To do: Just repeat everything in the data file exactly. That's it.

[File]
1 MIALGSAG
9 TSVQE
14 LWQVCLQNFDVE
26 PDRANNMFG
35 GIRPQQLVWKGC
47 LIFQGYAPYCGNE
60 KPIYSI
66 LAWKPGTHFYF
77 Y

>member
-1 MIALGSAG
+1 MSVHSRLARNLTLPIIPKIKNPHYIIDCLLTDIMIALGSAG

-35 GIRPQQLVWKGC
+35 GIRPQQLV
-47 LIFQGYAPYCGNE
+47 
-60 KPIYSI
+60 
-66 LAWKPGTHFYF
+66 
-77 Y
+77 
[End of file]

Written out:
1 MIALGSAG
9 TSVQE
14 LWQVCLQNFDVE
26 PDRANNMFG
35 GIRPQQLVWKGC
47 LIFQGYAPYCGNE
60 KPIYSI
66 LAWKPGTHFYF
77 Y

>member
-1 MIALGSAG
+1 MSVHSRLARNLTLPIIPKIKNPHYIIDCLLTDIMIALGSAG

-35 GIRPQQLVWKGC
+35 GIRPQQLV
-47 LIFQGYAPYCGNE
+47 
-60 KPIYSI
+60 
-66 LAWKPGTHFYF
+66 
-77 Y
+77 